The arguments for abortion are these:  1) The mother’s health, mental status, economic status, social status, etc. are more important than the life of the infant.  2) The infant’s potential quality of life would not validate his or her existence.  3) The infant is not really an infant human until it is achieved (fill in the blank) age, therefore it is not murder.  4) Society is served by reducing the number of (fill in the race/ethnicity/handicap) children born.  5) The earth will be overpopulated if we don’t reduce through abortion.

The arguments against abortion are these: 1) Science says that at conception, the embryo is human – not other life form. 2) Setting a time frame cutoff for viability is a moving target.  Technology advances have changed what we once thought as the limits of viability.  3) Acts of murder are considered morally reprehensible in every society – the only degree of difference being the value of the victim to society.  4) No one knows the future.  To cut off a life because we speculate that it will hinder another’s full development is just that – speculation.  5) We do not really know what our earth is able to support.  Many population theorists have been proven wrong because their predictions were based on existing technology.

The problem of abortion goes far beyond the act of abortion itself.  What is the cause of abortion?   We have a society that no longer values the sacredness of sexuality.   We no longer see ourselves as made in the image of God with sexuality as a gift that unites man and woman in a way no other communion can duplicate.   We have made it into a pleasure vehicle, a medium for selling other stuff, a worship of ourselves.   The fact that sexuality is the means by which we fulfill God’s command – to multiply and fill the earth – becomes a hindrance to free use of the gift.  Restraint becomes a curse instead of a means of heightening the enjoyment of the gift.    We have a selfish, self-centered society that has never grown beyond an infant’s need for attention and fulfillment without thought to the sacrifices others make.   Abortion has become the cure for carelessness, the back-up plan for impulsiveness, lack of self-control, the concealer of many sins of greed and lust.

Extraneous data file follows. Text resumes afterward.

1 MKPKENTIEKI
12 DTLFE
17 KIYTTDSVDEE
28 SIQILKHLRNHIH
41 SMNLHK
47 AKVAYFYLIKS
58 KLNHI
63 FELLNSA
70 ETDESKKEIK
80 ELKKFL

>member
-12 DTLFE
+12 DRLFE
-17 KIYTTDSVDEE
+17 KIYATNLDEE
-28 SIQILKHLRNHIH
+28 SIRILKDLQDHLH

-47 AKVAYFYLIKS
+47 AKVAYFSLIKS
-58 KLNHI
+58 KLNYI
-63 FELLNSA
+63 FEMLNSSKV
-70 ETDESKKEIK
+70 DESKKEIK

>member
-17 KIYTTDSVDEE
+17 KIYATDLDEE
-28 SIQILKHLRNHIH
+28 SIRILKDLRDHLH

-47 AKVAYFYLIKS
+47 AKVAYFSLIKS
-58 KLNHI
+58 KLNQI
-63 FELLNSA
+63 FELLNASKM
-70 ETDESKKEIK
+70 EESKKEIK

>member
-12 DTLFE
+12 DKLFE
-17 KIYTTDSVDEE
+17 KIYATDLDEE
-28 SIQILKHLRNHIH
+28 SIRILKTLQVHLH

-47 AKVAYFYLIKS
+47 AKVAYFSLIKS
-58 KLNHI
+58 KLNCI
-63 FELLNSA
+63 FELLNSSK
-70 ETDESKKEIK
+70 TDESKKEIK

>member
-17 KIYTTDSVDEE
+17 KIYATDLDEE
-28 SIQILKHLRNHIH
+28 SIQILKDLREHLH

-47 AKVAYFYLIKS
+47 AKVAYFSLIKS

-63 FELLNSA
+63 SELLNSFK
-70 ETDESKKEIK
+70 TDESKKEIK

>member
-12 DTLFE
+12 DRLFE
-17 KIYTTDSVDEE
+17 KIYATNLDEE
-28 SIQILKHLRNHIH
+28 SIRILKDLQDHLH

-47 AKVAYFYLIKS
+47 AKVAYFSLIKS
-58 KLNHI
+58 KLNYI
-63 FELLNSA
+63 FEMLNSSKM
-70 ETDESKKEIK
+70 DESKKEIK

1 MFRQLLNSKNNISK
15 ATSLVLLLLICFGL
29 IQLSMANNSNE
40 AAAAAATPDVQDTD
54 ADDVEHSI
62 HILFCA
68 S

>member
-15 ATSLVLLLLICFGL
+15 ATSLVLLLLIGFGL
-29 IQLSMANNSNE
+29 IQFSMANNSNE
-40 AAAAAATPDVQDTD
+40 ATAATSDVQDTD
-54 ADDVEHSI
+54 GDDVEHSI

So what is the solution to this problem?  1) Recognize it for what it is: murder of an infant – not a product of conception, a zygote, embryo, or fetus.  2)Examine the root causes of abortion.  Human beings make selfish, self-centered choices and put themselves and all who come into contact with them in danger due to those choices.  3) Reach out to the ignorant with the Good News – Christ came to set us free from the consequences of bad choices – not by invalidating or covering up those choices, but by giving us grace in the midst of dealing with consequences and by giving us His mind.  Having the mind of Christ helps us make better choices.   The security of being buried with Him to sin and alive with Him unto God, gives us confidence to defeat the temptations of our human weaknesses, the lure of empty promises that the world makes, and the illusions that Satan projects to draw us away from our real life with God.   4) Bring to every situation the Word of God.  Our God is not an aloof, disconnected powerful being.  Our God suffered as a human, endured every temptation known to mankind, lived life perfectly as a human being without succumbing to the sin that drew our foreparents out of the garden, died and was raised again.  As He is seated in the Heavenly places physically, so we are seated there spiritually.  We only have to draw on that power to live life with hope and purpose.

Abortion must be fought – not just because it destroys a baby – but because it subtly tells a woman that she does not have a future with that baby – that she is not smart enough, strong enough, capable enough to find a path and purpose for herself and her child.   It is disrespectful to the baby, to the woman and to God, who gives life.  Let’s do more to make abortion a choice no one would ever make!